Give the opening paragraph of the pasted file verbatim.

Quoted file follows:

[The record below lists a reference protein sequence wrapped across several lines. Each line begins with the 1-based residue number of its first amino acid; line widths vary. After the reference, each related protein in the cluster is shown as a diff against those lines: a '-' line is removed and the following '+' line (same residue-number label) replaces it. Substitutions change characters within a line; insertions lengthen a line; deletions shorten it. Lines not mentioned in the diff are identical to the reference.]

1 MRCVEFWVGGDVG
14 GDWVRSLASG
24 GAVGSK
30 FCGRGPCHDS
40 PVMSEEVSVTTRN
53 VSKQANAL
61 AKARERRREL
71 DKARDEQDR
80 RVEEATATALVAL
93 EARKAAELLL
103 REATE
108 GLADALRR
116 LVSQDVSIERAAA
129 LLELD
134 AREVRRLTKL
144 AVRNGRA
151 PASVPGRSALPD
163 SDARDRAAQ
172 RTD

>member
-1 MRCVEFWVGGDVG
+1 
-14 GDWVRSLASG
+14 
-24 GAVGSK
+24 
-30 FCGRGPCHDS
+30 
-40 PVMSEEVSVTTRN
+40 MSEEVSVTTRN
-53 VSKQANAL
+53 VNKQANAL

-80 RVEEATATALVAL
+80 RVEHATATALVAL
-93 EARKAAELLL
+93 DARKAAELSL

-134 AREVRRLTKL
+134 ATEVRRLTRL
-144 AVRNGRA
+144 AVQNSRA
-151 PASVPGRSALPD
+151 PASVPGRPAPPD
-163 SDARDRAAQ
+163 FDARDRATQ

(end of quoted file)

[The record below lists a reference protein sequence wrapped across several lines. Each line begins with the 1-based residue number of its first amino acid; line widths vary. After the reference, each related protein in the cluster is shown as a diff against those lines: a '-' line is removed and the following '+' line (same residue-number label) replaces it. Substitutions change characters within a line; insertions lengthen a line; deletions shorten it. Lines not mentioned in the diff are identical to the reference.]